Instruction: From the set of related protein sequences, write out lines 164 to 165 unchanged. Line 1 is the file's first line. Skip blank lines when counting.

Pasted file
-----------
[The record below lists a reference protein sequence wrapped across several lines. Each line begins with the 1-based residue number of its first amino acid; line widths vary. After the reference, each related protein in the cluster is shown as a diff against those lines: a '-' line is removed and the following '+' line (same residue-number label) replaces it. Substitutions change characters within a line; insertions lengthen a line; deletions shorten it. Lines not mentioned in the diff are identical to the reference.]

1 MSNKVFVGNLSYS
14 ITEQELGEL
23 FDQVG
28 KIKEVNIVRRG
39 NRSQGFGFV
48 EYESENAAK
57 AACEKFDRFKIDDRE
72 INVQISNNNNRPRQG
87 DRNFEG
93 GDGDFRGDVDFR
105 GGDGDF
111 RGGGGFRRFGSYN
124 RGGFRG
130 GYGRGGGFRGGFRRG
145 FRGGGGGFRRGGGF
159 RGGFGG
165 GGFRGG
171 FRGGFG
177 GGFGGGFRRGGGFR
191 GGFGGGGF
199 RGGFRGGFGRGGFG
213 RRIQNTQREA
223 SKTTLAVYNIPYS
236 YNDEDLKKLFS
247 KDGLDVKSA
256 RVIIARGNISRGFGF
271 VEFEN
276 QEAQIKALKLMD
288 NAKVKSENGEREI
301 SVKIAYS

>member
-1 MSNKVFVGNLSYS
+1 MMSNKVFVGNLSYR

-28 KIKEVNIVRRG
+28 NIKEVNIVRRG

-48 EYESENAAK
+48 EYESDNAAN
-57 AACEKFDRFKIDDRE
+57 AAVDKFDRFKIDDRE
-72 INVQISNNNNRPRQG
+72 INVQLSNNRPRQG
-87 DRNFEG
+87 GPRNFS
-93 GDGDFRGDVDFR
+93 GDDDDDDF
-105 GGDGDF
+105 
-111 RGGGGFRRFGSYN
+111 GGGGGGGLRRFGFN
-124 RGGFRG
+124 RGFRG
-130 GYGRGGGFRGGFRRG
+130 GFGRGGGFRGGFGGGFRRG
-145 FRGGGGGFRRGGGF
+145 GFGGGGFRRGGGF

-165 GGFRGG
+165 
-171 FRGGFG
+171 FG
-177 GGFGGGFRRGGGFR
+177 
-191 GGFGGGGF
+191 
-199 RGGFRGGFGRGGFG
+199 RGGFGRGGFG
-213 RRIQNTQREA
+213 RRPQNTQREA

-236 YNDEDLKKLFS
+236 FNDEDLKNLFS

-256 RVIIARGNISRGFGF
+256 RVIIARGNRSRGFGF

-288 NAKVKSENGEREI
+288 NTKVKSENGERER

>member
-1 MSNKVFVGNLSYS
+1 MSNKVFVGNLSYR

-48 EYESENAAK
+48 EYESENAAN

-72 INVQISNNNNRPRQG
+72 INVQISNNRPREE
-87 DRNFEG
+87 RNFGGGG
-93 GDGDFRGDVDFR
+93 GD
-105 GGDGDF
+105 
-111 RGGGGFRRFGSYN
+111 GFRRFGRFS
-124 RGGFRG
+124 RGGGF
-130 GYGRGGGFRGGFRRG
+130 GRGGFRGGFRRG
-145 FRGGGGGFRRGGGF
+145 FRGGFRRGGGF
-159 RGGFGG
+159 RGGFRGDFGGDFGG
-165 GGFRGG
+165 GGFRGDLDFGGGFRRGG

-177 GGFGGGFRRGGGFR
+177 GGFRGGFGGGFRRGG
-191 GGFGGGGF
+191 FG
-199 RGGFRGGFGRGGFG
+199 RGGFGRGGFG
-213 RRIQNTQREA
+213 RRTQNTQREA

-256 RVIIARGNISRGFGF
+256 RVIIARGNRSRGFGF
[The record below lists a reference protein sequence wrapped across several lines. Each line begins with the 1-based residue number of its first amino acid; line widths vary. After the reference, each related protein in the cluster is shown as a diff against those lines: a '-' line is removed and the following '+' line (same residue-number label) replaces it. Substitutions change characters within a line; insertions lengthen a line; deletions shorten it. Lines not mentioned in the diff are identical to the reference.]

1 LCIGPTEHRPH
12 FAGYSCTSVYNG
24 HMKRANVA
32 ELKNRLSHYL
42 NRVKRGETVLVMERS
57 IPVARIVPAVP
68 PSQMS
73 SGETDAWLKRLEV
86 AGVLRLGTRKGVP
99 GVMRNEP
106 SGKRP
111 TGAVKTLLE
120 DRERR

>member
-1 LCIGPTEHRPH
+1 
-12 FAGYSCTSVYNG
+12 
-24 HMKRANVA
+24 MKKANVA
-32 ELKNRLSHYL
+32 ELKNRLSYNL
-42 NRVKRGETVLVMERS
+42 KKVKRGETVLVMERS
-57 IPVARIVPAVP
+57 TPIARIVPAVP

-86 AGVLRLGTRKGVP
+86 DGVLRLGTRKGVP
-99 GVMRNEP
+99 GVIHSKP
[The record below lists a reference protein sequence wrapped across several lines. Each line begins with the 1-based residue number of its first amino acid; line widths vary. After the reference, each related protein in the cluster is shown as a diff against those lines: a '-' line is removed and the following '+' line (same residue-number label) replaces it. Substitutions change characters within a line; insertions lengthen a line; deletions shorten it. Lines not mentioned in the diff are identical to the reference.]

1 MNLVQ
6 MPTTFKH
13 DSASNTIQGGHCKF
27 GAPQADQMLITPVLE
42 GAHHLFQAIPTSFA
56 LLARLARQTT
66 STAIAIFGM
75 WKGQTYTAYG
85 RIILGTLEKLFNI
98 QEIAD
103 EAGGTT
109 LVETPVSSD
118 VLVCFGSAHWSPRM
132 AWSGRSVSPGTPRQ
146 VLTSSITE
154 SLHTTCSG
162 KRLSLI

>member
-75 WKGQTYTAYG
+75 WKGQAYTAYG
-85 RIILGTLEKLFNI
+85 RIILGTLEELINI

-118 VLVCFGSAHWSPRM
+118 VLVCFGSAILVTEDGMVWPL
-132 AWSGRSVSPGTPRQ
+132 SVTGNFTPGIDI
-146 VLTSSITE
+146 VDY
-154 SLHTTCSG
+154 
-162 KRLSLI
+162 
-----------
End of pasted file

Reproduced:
-118 VLVCFGSAHWSPRM
+118 VLVCFGSAILVTEDGMVWPL